Associate Professor

Bridget Anderson

NORFOLK, 23529

Dr. Bridget L. Anderson is an Associate Professor of Applied Linguistics and the Director of Tidewater Voices: An Oral History and Dialect Project. She specializes in acoustic phonetics and language variation. She is also works on criminal investigations involving language through her forensic linguistic casework.

Ph.D. in Linguistics, University of Michigan, (2003)

M.A. in English, North Carolina State University, (1998)

B.A. in English, Western Carolina University, (1995)

Research Interests

Acoustic Phonetics, Sociolinguistics, American Englishes, Appalachian Englishes, Southern Englishes, Forensic Linguistics


Anderson, B. L., Scerbo, M. W., Ramirez, D. E. and Hubbard, T. W. (2017). Running memory for clinical handoffs: A look at active and passive processing. Human Factors 59 (3) , pp. 393-406.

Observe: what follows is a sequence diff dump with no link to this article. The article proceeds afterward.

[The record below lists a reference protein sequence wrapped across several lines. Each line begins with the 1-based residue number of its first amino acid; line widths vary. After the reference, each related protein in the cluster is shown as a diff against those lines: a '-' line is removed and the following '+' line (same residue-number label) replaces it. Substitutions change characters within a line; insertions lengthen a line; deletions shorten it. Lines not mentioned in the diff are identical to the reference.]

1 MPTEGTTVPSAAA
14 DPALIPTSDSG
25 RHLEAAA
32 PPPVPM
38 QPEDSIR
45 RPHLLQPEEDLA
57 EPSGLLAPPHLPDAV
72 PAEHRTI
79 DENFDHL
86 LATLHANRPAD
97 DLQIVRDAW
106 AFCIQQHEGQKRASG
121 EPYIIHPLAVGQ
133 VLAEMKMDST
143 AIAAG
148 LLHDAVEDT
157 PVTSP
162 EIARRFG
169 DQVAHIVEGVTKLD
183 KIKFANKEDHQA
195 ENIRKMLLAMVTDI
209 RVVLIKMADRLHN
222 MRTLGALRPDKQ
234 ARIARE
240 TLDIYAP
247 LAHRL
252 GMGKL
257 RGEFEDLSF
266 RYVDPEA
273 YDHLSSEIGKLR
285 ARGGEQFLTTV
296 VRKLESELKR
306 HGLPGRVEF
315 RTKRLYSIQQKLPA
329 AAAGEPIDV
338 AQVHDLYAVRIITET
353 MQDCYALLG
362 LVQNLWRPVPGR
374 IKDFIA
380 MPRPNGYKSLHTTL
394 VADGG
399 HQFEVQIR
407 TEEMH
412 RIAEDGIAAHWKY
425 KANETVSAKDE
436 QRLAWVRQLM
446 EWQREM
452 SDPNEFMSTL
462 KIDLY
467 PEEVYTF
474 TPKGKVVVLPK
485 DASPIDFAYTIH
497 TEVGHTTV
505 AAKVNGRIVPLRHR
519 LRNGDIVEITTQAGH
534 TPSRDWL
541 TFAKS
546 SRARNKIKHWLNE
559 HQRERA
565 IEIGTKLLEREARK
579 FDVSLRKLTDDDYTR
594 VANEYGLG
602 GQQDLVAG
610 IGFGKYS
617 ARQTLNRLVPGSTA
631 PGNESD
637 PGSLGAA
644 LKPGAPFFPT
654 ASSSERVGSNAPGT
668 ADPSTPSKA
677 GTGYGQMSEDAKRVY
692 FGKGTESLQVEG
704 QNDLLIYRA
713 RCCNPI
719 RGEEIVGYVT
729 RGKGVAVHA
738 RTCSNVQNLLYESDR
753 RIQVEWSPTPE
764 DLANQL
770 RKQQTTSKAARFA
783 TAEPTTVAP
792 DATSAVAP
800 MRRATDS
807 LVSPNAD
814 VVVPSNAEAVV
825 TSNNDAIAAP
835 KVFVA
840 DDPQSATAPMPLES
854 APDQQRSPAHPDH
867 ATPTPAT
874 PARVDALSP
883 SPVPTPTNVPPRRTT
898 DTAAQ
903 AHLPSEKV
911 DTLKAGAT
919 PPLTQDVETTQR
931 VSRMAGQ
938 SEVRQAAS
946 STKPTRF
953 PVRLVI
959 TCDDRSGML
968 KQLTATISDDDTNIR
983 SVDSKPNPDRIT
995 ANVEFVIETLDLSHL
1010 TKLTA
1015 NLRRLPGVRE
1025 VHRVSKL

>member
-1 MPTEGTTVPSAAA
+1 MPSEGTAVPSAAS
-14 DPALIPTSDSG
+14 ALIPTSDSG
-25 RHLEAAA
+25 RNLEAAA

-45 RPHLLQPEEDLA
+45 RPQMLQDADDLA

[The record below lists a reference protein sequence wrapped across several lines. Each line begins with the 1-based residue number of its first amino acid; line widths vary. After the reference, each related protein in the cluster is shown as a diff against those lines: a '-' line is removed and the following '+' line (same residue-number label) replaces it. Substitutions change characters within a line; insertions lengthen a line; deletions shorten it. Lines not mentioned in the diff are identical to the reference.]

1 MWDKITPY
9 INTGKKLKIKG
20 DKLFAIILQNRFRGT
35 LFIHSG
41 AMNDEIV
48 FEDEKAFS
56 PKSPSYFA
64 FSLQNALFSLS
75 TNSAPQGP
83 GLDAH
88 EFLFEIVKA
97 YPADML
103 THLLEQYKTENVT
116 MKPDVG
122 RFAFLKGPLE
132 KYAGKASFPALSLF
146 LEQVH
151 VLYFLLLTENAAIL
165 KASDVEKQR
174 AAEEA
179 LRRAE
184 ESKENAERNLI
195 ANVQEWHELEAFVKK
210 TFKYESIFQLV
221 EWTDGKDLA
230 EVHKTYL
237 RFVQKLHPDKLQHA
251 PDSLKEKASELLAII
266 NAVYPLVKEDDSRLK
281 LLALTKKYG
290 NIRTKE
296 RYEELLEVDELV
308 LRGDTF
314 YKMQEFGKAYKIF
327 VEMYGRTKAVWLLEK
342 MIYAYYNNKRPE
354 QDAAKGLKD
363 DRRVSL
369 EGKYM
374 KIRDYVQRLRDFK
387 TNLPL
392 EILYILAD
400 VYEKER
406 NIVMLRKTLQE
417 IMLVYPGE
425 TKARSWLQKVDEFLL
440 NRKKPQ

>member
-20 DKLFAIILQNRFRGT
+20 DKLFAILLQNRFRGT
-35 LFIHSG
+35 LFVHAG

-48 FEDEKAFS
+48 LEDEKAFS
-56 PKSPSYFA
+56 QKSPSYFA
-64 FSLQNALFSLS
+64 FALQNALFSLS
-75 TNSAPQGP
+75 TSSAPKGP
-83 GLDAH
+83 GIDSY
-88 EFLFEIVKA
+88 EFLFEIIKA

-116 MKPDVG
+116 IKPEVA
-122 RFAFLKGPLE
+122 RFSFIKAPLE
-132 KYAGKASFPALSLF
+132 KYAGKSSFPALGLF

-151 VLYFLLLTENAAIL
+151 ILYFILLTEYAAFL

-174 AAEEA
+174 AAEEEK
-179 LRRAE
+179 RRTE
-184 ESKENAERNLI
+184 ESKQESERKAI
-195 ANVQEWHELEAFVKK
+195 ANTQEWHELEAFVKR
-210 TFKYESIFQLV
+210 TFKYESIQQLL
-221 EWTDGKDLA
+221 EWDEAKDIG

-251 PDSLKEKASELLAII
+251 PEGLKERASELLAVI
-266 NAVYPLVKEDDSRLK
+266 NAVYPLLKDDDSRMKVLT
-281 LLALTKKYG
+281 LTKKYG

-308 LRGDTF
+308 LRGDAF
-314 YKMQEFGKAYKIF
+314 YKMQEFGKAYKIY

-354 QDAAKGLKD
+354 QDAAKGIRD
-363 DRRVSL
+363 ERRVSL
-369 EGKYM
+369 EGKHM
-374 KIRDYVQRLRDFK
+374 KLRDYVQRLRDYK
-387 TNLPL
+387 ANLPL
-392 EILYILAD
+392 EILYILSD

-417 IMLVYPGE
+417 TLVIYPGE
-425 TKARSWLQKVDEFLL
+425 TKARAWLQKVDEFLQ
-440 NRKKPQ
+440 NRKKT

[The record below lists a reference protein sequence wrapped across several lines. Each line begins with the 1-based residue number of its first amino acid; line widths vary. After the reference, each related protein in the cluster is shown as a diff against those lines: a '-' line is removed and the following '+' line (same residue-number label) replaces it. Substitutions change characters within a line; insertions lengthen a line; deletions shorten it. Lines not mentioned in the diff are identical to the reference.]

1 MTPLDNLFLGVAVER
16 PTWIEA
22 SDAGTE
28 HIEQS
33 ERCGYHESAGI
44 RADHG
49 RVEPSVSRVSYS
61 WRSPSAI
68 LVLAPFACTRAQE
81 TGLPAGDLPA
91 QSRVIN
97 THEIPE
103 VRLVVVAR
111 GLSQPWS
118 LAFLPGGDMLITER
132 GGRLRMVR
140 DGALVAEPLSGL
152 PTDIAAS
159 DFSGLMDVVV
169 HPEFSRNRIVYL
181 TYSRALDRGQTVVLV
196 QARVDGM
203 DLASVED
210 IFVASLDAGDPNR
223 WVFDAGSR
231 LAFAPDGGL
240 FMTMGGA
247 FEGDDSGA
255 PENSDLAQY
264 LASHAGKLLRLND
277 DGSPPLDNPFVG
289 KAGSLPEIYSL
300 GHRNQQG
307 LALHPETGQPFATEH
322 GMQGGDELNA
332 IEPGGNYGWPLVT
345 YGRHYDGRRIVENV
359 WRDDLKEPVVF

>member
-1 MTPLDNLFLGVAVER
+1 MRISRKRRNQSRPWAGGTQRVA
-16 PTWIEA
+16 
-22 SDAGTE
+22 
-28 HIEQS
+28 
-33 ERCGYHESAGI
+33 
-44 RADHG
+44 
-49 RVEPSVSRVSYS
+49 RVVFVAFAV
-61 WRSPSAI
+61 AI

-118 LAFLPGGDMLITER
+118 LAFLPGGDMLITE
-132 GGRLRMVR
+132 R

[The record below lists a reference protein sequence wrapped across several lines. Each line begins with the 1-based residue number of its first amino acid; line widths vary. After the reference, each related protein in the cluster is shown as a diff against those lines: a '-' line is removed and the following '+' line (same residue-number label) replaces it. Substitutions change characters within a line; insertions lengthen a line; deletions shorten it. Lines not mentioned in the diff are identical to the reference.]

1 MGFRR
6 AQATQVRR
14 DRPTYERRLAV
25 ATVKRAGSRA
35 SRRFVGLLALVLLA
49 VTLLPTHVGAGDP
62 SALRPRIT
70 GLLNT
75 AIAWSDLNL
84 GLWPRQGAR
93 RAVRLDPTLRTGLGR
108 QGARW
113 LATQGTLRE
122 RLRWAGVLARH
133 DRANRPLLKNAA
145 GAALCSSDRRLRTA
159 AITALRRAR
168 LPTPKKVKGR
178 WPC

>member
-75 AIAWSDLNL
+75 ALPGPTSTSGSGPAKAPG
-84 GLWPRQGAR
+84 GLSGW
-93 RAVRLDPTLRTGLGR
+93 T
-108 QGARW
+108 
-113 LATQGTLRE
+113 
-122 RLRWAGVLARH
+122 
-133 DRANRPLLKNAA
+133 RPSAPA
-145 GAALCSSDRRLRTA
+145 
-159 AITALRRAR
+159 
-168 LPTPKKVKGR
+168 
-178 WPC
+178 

Anderson, B. L. (2014). Appalachian Migrant Stances. Journal of Southern Linguistics 38 (1) , pp. 136-158.
Anderson, B. L. (2014). Needed Research on the Englishes of Applachia. Southern Journal of Linguistics 38 (1) , pp. 1-30.
Anderson, B. L. (1999). Source-language transfer and vowel accommodation in the patterning of Cherokee English /ai/ and /oi/. American Speech 74 (4) , pp. 339-368.
Anderson, B. L. (1997). Adaptive sociophonetic strategies and dialect accomodation: /ay/ monopthongization in Cherokee English. University of Pennsylvania Working Papers in Linguistics 4 (1) , pp. 185-202.


Anderson, B. L. (2008). Migration, accommodation, and language change: At the intersection of regional and ethnic identity. Palgrave Macmillan Press.

Book Chapters

Mallinson, C., Childs, B., Anderson, B. L. and Hutcheson, N. (2005). If these hills could talk Voices of American English Malden, MA: Blackwell.
  • 2008: Outstanding Faculty Award, "Rising Star" designee, State Council of Higher Education for Virginia (SCHEV)
  • 2006: Ruth Harrell Favorite Professor Award, Delta Sigma Lambda
  • 2002: Mary Malcomson Raphael Fellowship, University of Michigan, Center for the Education of Women